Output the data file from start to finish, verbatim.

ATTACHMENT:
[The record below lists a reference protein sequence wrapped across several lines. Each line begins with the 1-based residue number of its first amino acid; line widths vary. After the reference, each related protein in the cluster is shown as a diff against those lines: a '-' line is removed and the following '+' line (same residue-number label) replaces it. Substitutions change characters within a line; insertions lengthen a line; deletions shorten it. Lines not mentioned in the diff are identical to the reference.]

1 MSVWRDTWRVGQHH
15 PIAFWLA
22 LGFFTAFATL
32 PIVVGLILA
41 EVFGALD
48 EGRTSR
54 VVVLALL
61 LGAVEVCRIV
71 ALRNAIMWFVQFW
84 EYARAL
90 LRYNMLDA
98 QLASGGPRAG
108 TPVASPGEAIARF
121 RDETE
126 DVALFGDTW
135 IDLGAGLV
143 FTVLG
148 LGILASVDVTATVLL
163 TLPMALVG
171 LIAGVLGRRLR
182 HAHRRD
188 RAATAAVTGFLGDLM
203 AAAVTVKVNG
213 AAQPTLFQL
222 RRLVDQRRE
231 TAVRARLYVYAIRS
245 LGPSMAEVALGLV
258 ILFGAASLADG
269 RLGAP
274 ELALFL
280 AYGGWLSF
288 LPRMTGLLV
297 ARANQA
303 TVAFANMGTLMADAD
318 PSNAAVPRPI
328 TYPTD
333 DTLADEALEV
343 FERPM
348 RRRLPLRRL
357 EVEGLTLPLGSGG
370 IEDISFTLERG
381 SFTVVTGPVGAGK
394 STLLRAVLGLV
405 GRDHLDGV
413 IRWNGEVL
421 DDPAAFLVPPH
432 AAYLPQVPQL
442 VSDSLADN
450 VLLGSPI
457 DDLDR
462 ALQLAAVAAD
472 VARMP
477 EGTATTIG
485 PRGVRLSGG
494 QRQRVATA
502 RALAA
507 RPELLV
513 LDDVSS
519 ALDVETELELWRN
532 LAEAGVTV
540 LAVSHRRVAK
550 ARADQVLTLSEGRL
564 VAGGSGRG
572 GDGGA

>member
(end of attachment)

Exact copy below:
[The record below lists a reference protein sequence wrapped across several lines. Each line begins with the 1-based residue number of its first amino acid; line widths vary. After the reference, each related protein in the cluster is shown as a diff against those lines: a '-' line is removed and the following '+' line (same residue-number label) replaces it. Substitutions change characters within a line; insertions lengthen a line; deletions shorten it. Lines not mentioned in the diff are identical to the reference.]

1 MSVWRDTWRVGQHH
15 PIAFWLA
22 LGFFTAFATL
32 PIVVGLILA
41 EVFGALD
48 EGRTSR
54 VVVLALL
61 LGAVEVCRIV
71 ALRNAIMWFVQFW
84 EYARAL
90 LRYNMLDA
98 QLASGGPRAG
108 TPVASPGEAIARF
121 RDETE
126 DVALFGDTW
135 IDLGAGLV
143 FTVLG
148 LGILASVDVTATVLL
163 TLPMALVG
171 LIAGVLGRRLR
182 HAHRRD
188 RAATAAVTGFLGDLM
203 AAAVTVKVNG
213 AAQPTLFQL
222 RRLVDQRRE
231 TAVRARLYVYAIRS
245 LGPSMAEVALGLV
258 ILFGAASLADG
269 RLGAP
274 ELALFL
280 AYGGWLSF
288 LPRMTGLLV
297 ARANQA
303 TVAFANMGTLMADAD
318 PSNAAVPRPI
328 TYPTD
333 DTLADEALEV
343 FERPM
348 RRRLPLRRL
357 EVEGLTLPLGSGG
370 IEDISFTLERG
381 SFTVVTGPVGAGK
394 STLLRAVLGLV
405 GRDHLDGV
413 IRWNGEVL
421 DDPAAFLVPPH
432 AAYLPQVPQL
442 VSDSLADN
450 VLLGSPI
457 DDLDR
462 ALQLAAVAAD
472 VARMP
477 EGTATTIG
485 PRGVRLSGG
494 QRQRVATA
502 RALAA
507 RPELLV
513 LDDVSS
519 ALDVETELELWRN
532 LAEAGVTV
540 LAVSHRRVAK
550 ARADQVLTLSEGRL
564 VAGGSGRG
572 GDGGA

>member